September 2023, here we go. September is usually one of the strongests months in terms of releases – the peak of the fall cycle, a lot of high-profile things are coming out. For me, that means – so much good stuff to pick from. I really try to keep thoses lists digestable, but yeah – September.
‘Hey, listen to Sprain‘ is a very common phrase among our team these days. Primarily, it is used by me to spread the word about how fucking brilliant this fucking album is – much to the annoyance of my fellow humans on the EIN team. Nevertheless, this is probably one of the best albums of the year, channeling Chat Pile, noise, and post-punk in a captivacting manner. Hey, listen to Sprain.
Empire State Bastard – Rivers of Heresy
September 1 // Roadrunner Recods
Supergroups are a complicated thing – although, I featured a bunch of them in THE NOISE OF. When a supergroup includes Mike Vennart of Oceansize, a big Oceansize fanboy like will tremble a bit. I also like Biffy Clyro. Checks out.
A couple years ago, I had the really snobby idea of running a feature about ‘real prog’ – highlighting prog bands which really go by the term, pushing the genre in new and experimental direction. The idea never came too life (thank god), but I still hold those bands which inspired me to do that in the first place in high regard. One of them was microtonal prog outfit The Mercury Tree, who lost nothing of their magic on their new album Self Similar.
Next to running one of the best jazz labels around with Gondwana Records, Matthew Halsall is also extremely busy with being a fantastic jazz musician himself. After the release of A Salute To The Sun, one of the best jazz albums of recent years, Halsall returns with yet another intricate, beautifully layered, and warm piece of art, An Ever Changing View.
At this point, I’m a legit Camae Ayewa fanboy. Be it Moor Mother, Black Quantum Futurism, or Irreversible Entanglements – I take it all, because it’s fucking amazing. So my excitement over a new Irreversible Entanglements is immeasurable, and my day is elevated.
One of the very best prog death projects around is back. Alkaloid convinced with their true approach to prog rock within their razorsharp death metal sound, and manage to balance and merge both worlds like no others. For me personally, Numen doesn’t quite reach the intensity of The Malkuth Grimoire and Liquid Anatomy, but it still rules prog death in 2023.
To hit the sweet spot in drone/noise is a difficult task. There are tons of projects (since everyone with a laptop and a ripped DAW can throw some drones together) out there, mostly on a huge spectrum of meh. Beyond the Reach of Light shows what this music is capable of if you really understand how it works. Simply stunning.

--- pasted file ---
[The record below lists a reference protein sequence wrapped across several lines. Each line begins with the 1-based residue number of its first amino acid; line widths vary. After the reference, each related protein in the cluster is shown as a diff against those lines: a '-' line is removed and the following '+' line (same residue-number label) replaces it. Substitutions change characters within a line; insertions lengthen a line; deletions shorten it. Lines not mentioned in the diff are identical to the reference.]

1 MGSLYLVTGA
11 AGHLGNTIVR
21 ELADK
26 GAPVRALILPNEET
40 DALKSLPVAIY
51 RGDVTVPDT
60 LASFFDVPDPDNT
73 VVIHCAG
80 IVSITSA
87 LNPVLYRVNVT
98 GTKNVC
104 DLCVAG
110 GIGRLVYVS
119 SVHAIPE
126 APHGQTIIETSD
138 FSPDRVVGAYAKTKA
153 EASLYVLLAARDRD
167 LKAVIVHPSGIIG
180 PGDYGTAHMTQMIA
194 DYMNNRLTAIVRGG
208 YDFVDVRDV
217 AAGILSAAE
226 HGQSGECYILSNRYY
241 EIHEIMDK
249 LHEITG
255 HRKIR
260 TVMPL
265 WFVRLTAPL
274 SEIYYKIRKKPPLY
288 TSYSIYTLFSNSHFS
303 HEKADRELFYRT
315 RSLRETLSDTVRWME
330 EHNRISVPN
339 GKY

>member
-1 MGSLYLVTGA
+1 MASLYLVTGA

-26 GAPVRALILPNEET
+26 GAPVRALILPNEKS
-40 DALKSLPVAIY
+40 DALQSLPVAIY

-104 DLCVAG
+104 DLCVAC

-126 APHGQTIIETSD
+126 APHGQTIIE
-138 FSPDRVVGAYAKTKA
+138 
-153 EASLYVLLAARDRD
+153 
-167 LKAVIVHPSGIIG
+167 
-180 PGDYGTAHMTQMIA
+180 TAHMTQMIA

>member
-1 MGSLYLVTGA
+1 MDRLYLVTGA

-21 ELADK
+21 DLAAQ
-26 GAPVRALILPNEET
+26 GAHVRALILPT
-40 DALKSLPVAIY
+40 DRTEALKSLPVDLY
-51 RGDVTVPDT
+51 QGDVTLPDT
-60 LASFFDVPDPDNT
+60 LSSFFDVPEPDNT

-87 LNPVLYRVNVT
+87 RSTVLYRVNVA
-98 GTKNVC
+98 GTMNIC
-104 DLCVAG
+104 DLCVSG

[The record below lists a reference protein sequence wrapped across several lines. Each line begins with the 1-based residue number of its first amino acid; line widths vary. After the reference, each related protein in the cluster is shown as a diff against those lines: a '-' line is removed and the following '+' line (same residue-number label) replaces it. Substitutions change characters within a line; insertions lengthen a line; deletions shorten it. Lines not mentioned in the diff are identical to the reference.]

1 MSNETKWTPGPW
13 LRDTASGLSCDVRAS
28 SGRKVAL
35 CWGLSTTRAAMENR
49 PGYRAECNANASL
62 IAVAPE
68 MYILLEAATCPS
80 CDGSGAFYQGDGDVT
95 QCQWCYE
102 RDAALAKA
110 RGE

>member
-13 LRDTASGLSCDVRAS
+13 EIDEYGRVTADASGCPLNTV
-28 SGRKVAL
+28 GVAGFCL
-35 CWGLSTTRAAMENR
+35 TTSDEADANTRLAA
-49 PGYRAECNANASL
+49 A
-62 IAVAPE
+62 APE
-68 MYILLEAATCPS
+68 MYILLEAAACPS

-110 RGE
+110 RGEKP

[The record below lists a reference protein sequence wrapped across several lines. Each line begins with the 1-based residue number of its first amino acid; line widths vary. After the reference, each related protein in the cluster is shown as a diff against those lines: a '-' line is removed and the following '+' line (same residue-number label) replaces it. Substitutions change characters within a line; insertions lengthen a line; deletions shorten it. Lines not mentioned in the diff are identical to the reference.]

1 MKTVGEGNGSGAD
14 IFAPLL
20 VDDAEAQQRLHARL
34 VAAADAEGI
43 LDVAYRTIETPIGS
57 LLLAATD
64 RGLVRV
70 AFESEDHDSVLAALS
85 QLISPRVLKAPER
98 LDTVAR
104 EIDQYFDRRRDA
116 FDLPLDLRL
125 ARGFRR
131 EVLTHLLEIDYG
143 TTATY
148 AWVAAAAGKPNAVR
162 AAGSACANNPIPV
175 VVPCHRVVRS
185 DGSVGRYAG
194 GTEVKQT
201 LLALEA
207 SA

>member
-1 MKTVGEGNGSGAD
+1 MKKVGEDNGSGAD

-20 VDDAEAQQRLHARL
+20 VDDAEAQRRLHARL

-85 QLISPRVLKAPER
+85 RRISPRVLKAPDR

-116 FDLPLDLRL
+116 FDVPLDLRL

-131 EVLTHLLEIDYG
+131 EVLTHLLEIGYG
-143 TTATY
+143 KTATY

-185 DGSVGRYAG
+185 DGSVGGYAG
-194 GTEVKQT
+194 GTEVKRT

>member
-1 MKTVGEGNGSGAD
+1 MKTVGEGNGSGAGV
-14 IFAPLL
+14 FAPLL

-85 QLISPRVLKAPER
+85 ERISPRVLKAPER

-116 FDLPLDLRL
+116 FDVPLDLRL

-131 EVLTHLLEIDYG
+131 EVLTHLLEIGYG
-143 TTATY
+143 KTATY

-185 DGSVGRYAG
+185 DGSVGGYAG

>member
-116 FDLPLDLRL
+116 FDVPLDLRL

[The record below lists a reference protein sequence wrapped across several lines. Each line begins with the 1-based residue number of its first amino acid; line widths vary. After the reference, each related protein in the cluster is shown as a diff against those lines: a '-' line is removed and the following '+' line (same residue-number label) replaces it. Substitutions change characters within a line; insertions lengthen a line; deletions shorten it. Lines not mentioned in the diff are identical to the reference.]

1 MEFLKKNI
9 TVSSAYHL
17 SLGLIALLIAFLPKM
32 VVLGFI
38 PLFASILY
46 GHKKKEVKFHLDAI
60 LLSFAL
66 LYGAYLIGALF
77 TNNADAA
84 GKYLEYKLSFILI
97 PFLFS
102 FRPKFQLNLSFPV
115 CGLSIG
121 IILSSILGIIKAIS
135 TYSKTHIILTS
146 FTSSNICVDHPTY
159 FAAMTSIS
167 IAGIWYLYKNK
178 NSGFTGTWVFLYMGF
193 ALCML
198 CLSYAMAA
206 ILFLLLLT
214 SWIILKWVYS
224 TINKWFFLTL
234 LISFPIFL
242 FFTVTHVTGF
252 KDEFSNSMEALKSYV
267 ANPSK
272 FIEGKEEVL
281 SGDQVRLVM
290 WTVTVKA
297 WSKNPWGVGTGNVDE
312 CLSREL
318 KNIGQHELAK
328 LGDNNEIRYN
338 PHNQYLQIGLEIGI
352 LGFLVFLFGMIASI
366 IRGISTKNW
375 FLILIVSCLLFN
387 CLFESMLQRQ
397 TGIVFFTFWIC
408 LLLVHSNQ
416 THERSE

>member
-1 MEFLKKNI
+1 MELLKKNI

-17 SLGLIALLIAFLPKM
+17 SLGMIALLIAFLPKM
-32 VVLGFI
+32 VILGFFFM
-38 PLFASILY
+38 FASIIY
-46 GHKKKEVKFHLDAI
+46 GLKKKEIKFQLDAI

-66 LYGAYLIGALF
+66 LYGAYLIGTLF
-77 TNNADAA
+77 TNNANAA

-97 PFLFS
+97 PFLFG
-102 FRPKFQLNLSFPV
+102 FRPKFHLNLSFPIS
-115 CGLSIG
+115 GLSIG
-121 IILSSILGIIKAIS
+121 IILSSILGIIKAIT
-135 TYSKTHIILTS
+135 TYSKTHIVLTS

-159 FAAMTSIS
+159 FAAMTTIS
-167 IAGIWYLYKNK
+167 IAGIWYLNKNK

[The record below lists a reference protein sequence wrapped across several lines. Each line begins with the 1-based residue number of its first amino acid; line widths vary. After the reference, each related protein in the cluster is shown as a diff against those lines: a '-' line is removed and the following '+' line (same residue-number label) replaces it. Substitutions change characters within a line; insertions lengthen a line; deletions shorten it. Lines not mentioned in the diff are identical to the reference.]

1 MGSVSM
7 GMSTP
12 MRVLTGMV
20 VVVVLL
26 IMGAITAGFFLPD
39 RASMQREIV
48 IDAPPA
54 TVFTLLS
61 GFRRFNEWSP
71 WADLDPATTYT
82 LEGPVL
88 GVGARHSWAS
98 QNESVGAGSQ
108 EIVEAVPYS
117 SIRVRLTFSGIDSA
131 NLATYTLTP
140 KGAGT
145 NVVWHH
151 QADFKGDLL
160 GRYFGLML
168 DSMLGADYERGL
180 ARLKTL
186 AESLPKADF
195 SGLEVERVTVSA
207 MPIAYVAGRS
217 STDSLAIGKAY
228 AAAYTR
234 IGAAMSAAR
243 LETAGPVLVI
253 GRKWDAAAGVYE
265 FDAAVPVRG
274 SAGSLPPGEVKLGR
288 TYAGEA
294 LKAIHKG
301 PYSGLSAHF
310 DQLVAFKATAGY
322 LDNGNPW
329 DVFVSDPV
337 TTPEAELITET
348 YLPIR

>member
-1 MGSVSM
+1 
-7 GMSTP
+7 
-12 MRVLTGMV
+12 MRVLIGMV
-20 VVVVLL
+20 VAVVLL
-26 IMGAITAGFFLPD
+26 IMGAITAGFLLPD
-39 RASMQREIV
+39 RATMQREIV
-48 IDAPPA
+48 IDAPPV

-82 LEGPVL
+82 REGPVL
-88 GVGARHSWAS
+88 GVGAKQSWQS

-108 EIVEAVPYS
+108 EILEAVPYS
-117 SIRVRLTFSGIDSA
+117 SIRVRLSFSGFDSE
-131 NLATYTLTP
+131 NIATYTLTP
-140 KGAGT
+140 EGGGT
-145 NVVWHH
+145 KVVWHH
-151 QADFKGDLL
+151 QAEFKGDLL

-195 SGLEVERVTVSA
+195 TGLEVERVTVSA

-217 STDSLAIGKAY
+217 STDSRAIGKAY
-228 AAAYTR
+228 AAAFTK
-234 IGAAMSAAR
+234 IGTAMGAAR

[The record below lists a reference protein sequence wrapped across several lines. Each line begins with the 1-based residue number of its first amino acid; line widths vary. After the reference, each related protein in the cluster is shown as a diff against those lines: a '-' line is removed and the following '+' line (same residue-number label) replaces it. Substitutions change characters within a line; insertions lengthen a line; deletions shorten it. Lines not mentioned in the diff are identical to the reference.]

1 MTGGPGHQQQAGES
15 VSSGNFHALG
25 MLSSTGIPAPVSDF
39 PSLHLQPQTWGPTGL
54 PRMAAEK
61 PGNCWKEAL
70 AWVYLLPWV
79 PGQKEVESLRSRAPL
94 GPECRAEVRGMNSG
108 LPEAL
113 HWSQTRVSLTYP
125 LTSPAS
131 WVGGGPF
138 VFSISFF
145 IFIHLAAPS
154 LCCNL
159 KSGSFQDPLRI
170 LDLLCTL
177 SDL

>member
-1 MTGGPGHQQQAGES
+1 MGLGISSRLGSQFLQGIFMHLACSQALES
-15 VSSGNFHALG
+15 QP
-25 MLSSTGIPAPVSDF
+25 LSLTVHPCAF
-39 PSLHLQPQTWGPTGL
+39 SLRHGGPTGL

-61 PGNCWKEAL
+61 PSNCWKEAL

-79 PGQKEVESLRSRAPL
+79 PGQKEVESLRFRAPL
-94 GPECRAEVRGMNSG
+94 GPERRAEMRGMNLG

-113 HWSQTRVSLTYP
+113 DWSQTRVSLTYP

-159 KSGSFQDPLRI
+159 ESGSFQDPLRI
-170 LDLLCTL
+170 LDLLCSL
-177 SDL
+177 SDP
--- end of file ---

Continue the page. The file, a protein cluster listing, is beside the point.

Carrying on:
Louis Jucker & Le Nouvel Ensemble Contemporain – Suitcase Suite
September 15 // Humus Records
Lewsberg – Out And About
September 15 // Independent
The world of Laurel Halo‘s music is a magical realm. It can be a dark forest, you can get easily trapped. Sometimes it feels like everything is moving in an unnatural way – quite disturbing. But there is also grace and wonder to be found, a great beauty lies within its darkness. And there are some particularly smooth jazzy flowers.
Some of you who are reading this feature for a while might know what qualities I’m looking for in electronica. It’s a field of music with basically endless possibilities, and I love when those possibilities are elegantly hinted at – the richness of electronica, so to say. Loraine James‘ newest record does exactly that – creating intricate and versatile sounds within fascinating songs.
In a perfect world, Rorcal would need no introduction, because they would be the biggest post-metal band around – but we are living in our reality, and Rorcal still feel like an insider’s tip. Their previous album, Muladona, is probably one of the best post-metal/sludge albums I’ve ever heard, and while Silence might not reach the same heights, it features the band’s trademark heaviness and rich textures.
Another fanboi moment. At this point, I’m not really into the concept of “being a fan” anymore, because it can cloud your perception of an album (which I consider the most important thing). I saw too many people following and praising artists who haven’t put out good stuff in ages. My very own exception is my extreme Josh Scogin bias – because I love everything he puts out.
Hard to put into words what this band means to me. Their records, especially Make These Things Alright, All Around Us and The Day Will Come Before Long, have been on my mobile music player (be it old school mp3 player or my phone) for way over 10 years and are absolute staples of my daily listening, and I consider them perfect. Only time will tell if The Only Way To Find You will get equal treatment, but it’s off to a great start.
Flooding – Silhouette Machine
September 29 // The Ghost Is Clear Records
Well, that came out of nowhere. I didn’t know this band before this album popped up on my virtual desk, but my oh my, isn’t that absolutely awesome. This trio from Kansas certainly found their pair of red shoes and followed the yellow-brick lane an with unbelievably stunning mix of slowcore, grunge, and post-hardcore. This is crazy good.
Thanks for scrolling!